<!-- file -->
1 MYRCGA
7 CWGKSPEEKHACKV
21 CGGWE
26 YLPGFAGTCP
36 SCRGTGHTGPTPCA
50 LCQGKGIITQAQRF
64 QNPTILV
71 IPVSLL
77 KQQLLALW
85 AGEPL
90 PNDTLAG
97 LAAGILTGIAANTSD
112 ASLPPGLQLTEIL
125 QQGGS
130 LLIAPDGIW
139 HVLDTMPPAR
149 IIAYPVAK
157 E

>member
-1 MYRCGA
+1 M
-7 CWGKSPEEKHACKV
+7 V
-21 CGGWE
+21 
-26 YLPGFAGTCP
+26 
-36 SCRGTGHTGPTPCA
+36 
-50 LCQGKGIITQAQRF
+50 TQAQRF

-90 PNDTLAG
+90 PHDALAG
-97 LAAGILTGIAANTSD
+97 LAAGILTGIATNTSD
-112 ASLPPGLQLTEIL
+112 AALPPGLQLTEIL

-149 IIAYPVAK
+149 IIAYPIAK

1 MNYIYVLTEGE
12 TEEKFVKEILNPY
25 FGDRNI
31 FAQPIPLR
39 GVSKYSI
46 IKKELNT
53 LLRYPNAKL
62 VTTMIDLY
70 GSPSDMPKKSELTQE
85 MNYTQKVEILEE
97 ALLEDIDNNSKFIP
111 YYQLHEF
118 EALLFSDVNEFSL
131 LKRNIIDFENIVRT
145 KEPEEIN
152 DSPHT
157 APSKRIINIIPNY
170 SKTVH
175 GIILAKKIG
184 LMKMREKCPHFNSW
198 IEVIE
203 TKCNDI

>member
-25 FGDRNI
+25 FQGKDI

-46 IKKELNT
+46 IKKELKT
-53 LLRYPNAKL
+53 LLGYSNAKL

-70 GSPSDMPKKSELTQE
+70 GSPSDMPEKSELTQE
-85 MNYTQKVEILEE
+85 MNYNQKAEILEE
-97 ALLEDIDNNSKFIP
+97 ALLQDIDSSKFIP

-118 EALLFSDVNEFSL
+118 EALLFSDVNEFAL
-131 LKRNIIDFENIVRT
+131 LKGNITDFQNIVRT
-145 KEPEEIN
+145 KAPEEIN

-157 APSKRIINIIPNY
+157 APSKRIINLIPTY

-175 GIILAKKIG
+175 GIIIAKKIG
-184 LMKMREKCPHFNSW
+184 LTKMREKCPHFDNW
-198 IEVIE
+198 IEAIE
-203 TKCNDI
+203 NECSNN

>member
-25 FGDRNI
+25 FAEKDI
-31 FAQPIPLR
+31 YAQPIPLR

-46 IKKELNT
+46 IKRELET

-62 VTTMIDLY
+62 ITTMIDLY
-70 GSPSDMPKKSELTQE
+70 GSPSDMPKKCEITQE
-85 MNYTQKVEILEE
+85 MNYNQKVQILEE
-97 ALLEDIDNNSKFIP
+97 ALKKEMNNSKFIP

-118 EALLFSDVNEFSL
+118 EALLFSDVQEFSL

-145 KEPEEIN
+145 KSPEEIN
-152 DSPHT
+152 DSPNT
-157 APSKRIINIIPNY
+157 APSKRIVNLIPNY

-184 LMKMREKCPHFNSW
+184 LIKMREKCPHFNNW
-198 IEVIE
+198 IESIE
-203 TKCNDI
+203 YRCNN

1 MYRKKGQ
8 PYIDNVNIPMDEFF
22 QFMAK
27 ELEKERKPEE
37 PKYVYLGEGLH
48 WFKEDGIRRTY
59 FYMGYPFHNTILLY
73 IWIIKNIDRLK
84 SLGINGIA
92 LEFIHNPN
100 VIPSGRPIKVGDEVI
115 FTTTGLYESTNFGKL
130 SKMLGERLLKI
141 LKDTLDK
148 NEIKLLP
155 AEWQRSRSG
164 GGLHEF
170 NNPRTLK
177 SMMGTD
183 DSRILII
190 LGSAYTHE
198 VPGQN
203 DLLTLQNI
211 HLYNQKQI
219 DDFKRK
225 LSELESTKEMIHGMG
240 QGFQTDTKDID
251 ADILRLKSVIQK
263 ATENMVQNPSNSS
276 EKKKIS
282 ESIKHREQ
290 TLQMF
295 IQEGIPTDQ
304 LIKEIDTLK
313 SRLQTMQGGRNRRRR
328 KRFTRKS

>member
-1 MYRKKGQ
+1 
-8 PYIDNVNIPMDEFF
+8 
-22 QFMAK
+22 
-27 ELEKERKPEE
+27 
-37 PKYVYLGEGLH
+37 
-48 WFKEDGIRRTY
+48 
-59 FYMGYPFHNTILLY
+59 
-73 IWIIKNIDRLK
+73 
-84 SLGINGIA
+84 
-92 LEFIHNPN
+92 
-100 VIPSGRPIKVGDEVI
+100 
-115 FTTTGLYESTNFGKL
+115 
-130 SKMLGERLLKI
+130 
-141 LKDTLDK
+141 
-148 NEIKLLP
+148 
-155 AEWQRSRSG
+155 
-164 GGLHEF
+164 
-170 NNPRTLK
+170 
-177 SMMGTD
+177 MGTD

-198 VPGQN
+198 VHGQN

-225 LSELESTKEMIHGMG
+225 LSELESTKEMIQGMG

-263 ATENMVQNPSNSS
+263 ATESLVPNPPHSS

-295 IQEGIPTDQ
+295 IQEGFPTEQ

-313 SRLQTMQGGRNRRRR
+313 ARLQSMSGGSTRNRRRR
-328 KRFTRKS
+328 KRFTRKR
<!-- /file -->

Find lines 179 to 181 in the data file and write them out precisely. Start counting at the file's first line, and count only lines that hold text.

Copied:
-115 FTTTGLYESTNFGKL
+115 
-130 SKMLGERLLKI